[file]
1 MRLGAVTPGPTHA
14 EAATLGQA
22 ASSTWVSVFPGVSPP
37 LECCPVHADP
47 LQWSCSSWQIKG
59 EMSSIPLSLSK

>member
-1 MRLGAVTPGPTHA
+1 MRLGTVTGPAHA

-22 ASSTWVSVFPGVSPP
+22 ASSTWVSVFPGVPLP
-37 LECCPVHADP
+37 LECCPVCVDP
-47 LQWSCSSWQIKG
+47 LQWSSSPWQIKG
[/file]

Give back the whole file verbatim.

1 MRLGAVTPGPTHA
14 EAATLGQA
22 ASSTWVSVFPGVSPP
37 LECCPVHADP
47 LQWSCSSWQIKG
59 EMSSIPLSLSK

>member
-1 MRLGAVTPGPTHA
+1 MRLGTVTGPAHA

-22 ASSTWVSVFPGVSPP
+22 ASSTWVSVFPGVPLP
-37 LECCPVHADP
+37 LECCPVCVDP
-47 LQWSCSSWQIKG
+47 LQWSSSPWQIKG